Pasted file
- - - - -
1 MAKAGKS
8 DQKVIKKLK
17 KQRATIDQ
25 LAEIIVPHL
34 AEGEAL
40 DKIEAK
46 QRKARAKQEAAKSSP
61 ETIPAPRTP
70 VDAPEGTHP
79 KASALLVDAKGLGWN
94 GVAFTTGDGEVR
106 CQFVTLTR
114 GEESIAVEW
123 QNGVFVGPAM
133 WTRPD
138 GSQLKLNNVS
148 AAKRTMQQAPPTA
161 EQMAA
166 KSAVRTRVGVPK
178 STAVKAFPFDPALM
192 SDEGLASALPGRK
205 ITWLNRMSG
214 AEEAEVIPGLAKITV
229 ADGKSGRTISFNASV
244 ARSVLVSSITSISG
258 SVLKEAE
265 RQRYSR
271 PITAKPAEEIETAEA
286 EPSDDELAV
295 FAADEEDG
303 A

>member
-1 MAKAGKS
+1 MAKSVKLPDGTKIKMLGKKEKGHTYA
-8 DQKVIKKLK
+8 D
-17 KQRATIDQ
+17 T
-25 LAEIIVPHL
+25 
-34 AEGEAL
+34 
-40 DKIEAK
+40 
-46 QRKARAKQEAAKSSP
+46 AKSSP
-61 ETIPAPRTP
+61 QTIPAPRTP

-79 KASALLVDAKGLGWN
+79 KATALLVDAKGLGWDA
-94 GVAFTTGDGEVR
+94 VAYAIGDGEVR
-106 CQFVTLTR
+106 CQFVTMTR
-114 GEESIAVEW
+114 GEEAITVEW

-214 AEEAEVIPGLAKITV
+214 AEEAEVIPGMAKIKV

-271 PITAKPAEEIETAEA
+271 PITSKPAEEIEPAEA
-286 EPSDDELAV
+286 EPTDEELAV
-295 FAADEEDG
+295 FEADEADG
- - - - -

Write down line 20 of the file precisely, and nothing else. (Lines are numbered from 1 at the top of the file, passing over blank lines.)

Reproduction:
178 STAVKAFPFDPALM